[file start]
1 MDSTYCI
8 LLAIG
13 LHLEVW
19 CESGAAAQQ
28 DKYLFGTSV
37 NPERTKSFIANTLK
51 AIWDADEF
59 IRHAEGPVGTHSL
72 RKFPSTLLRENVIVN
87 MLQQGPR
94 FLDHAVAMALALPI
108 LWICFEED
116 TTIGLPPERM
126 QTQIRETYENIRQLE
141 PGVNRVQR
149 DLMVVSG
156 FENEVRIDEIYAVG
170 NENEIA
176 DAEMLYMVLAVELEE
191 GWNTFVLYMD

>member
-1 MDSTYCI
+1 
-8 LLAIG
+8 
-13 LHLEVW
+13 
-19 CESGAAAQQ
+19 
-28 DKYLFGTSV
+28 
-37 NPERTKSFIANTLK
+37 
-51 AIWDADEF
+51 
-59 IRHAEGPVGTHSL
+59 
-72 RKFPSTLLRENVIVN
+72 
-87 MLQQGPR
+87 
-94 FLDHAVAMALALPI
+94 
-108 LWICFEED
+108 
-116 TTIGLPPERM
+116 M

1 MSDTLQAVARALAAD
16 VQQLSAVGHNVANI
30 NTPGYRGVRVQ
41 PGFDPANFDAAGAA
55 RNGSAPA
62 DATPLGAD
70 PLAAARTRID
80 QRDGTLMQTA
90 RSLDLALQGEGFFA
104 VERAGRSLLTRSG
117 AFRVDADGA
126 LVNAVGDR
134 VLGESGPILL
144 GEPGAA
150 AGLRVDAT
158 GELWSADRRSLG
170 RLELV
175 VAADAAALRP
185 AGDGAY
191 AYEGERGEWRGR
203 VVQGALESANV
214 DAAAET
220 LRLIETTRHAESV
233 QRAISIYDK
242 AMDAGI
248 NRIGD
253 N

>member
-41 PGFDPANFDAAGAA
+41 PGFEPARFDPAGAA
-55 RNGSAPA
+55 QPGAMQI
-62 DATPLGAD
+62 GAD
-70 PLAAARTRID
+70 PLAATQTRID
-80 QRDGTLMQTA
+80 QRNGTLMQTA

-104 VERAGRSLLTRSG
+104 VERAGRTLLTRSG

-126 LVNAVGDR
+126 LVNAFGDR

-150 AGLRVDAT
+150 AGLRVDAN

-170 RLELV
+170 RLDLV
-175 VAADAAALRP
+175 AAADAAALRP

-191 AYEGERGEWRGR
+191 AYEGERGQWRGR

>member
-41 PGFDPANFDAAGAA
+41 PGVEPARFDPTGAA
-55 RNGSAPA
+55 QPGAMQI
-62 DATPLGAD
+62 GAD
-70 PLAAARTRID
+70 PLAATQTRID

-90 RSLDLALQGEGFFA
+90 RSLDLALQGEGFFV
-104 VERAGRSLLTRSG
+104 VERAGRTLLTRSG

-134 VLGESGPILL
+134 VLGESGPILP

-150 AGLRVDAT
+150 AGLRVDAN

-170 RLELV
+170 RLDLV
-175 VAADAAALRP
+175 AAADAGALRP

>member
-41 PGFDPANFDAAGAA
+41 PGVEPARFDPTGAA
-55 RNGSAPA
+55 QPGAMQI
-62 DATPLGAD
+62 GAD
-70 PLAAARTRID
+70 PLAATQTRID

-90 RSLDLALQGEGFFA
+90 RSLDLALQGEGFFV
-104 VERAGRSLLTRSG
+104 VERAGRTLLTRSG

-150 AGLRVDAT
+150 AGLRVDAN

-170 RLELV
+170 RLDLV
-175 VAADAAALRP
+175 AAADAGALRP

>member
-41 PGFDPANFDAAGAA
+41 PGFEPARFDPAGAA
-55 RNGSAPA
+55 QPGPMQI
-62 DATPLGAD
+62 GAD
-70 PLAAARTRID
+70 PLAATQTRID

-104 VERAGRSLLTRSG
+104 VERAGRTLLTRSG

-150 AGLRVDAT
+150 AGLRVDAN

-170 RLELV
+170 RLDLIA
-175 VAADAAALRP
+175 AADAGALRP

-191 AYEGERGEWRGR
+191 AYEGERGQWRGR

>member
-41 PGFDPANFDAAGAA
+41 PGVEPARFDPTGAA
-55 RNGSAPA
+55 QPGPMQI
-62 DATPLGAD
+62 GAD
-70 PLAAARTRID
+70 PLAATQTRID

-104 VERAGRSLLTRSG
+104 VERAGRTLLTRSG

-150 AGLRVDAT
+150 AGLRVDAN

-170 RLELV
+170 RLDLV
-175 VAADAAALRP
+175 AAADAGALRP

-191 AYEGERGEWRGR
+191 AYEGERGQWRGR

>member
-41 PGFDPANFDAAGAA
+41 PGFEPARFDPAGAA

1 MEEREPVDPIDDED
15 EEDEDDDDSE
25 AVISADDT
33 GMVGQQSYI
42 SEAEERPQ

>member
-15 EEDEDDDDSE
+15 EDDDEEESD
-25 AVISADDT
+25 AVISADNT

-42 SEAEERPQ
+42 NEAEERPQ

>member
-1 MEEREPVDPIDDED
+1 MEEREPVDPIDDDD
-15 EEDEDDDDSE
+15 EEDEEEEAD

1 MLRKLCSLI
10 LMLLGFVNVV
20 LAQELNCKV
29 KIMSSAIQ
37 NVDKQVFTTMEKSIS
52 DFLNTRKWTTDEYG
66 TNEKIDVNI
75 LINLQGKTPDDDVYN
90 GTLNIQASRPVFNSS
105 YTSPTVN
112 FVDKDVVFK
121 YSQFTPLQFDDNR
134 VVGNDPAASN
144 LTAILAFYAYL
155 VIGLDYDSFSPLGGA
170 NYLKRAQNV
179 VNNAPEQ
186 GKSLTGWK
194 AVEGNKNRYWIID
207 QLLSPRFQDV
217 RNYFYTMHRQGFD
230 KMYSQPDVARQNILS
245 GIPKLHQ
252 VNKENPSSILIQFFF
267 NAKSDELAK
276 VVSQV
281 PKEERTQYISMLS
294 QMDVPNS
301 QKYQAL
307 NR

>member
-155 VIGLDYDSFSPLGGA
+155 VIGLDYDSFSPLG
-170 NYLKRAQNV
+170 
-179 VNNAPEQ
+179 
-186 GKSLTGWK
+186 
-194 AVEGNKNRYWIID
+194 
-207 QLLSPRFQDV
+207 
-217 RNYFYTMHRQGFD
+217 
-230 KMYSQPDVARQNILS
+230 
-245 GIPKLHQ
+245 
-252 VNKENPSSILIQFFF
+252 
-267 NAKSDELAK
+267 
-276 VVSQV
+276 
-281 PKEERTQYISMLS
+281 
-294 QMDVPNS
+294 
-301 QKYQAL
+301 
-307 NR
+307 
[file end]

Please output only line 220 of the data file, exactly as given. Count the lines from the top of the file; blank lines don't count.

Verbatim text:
267 NAKSDELAK